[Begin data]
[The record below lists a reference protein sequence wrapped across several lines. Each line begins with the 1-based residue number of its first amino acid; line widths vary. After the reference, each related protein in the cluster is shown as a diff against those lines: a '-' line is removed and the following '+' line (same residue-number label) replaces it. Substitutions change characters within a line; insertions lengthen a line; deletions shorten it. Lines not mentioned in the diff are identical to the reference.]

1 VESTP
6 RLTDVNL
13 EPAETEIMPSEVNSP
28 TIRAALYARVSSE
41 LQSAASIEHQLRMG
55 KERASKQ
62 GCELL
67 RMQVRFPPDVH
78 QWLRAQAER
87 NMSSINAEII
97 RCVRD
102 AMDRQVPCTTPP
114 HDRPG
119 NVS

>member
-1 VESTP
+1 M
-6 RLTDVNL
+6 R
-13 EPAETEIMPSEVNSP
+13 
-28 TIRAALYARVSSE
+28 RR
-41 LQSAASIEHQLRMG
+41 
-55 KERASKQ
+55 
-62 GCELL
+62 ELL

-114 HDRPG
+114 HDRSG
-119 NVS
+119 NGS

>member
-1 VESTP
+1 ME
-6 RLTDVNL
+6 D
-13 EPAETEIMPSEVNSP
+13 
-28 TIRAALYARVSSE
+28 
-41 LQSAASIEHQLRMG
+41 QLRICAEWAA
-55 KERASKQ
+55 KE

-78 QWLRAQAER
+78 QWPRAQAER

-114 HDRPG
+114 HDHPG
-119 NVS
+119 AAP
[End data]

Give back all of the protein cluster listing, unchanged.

[The record below lists a reference protein sequence wrapped across several lines. Each line begins with the 1-based residue number of its first amino acid; line widths vary. After the reference, each related protein in the cluster is shown as a diff against those lines: a '-' line is removed and the following '+' line (same residue-number label) replaces it. Substitutions change characters within a line; insertions lengthen a line; deletions shorten it. Lines not mentioned in the diff are identical to the reference.]

1 VESTP
6 RLTDVNL
13 EPAETEIMPSEVNSP
28 TIRAALYARVSSE
41 LQSAASIEHQLRMG
55 KERASKQ
62 GCELL
67 RMQVRFPPDVH
78 QWLRAQAER
87 NMSSINAEII
97 RCVRD
102 AMDRQVPCTTPP
114 HDRPG
119 NVS

>member
-1 VESTP
+1 M
-6 RLTDVNL
+6 R
-13 EPAETEIMPSEVNSP
+13 
-28 TIRAALYARVSSE
+28 RR
-41 LQSAASIEHQLRMG
+41 
-55 KERASKQ
+55 
-62 GCELL
+62 ELL

-114 HDRPG
+114 HDRSG
-119 NVS
+119 NGS

>member
-1 VESTP
+1 ME
-6 RLTDVNL
+6 D
-13 EPAETEIMPSEVNSP
+13 
-28 TIRAALYARVSSE
+28 
-41 LQSAASIEHQLRMG
+41 QLRICAEWAA
-55 KERASKQ
+55 KE

-78 QWLRAQAER
+78 QWPRAQAER

-114 HDRPG
+114 HDHPG
-119 NVS
+119 AAP